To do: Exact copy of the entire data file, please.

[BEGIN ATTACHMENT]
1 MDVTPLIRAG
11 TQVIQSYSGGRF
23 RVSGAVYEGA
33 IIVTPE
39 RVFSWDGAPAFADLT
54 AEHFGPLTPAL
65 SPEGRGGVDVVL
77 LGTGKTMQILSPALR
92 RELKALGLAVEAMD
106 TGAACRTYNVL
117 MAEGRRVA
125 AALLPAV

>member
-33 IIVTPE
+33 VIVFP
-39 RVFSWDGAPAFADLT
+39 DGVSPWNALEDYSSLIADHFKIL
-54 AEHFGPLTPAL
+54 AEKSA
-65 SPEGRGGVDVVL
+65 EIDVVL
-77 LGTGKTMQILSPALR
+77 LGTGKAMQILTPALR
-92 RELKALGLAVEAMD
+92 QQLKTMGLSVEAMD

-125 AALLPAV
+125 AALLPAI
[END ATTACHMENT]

1 MDVTPLIRAG
11 TQVIQSYSGGRF
23 RVSGAVYEGA
33 IIVTPE
39 RVFSWDGAPAFADLT
54 AEHFGPLTPAL
65 SPEGRGGVDVVL
77 LGTGKTMQILSPALR
92 RELKALGLAVEAMD
106 TGAACRTYNVL
117 MAEGRRVA
125 AALLPAV

>member
-33 IIVTPE
+33 VIVFP
-39 RVFSWDGAPAFADLT
+39 DGVSPWNALEDYSSLIADHFKIL
-54 AEHFGPLTPAL
+54 AEKSA
-65 SPEGRGGVDVVL
+65 EIDVVL
-77 LGTGKTMQILSPALR
+77 LGTGKAMQILTPALR
-92 RELKALGLAVEAMD
+92 QQLKTMGLSVEAMD

-125 AALLPAV
+125 AALLPAI